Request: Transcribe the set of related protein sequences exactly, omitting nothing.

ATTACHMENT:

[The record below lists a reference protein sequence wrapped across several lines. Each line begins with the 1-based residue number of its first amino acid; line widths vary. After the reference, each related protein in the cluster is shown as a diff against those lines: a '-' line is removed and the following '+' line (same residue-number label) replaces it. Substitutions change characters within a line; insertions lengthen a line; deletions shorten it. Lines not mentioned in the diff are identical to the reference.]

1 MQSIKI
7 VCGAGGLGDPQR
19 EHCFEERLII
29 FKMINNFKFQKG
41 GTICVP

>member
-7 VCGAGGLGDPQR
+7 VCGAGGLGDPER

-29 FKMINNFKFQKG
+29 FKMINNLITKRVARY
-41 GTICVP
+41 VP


[The record below lists a reference protein sequence wrapped across several lines. Each line begins with the 1-based residue number of its first amino acid; line widths vary. After the reference, each related protein in the cluster is shown as a diff against those lines: a '-' line is removed and the following '+' line (same residue-number label) replaces it. Substitutions change characters within a line; insertions lengthen a line; deletions shorten it. Lines not mentioned in the diff are identical to the reference.]

1 MQSIKI
7 VCGAGGLGDPQR
19 EHCFEERLII
29 FKMINNFKFQKG
41 GTICVP

>member
-7 VCGAGGLGDPQR
+7 VCGAGGLGDPER

-29 FKMINNFKFQKG
+29 FKMINNLITKRVARY
-41 GTICVP
+41 VP